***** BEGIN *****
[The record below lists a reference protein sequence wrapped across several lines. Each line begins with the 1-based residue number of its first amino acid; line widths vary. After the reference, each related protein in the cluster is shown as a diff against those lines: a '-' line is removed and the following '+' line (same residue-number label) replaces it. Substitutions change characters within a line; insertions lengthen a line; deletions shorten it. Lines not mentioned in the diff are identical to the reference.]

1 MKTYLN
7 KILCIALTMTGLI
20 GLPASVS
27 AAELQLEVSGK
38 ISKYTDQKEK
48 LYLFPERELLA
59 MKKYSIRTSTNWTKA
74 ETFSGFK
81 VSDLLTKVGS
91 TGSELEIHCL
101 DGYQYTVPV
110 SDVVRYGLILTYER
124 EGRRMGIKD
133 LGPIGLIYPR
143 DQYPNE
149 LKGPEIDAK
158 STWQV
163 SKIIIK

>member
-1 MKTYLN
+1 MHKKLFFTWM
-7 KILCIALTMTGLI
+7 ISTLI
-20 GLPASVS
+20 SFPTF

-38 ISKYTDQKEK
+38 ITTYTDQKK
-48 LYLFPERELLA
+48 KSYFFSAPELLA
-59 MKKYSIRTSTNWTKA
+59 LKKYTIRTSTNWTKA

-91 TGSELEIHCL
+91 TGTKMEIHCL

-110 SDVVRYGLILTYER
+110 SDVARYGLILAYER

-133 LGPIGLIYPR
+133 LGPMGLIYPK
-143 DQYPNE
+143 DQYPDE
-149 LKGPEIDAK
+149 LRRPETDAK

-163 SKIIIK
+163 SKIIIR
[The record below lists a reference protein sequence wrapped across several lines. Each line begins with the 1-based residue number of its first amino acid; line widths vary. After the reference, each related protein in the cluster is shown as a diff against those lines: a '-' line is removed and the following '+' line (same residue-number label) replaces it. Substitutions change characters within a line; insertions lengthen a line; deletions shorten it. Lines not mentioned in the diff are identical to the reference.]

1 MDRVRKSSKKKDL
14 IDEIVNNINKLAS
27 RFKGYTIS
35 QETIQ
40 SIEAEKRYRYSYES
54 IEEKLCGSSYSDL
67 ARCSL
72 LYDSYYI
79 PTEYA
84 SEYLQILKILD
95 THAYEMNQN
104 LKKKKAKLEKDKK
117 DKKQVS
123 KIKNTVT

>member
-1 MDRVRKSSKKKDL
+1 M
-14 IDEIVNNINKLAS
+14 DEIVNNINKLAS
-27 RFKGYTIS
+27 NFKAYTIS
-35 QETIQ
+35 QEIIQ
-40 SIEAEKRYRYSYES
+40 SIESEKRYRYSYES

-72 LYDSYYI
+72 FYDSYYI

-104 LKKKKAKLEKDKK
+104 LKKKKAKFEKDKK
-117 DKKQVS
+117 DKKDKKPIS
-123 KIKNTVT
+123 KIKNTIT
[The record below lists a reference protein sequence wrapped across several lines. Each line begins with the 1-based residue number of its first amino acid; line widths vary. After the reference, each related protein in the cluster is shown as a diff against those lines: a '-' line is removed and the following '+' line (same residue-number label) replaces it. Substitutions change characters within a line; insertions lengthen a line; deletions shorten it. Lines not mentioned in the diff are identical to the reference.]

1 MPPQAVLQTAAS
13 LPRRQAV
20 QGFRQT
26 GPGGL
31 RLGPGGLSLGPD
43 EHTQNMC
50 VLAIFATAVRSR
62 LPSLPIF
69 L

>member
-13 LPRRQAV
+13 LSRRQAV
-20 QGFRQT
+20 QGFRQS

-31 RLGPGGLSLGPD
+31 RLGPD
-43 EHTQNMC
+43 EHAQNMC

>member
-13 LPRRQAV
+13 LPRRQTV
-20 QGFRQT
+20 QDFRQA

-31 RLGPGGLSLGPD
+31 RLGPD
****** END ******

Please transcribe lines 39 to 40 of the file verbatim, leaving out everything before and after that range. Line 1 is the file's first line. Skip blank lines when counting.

-143 DQYPNE
+143 DQYPDE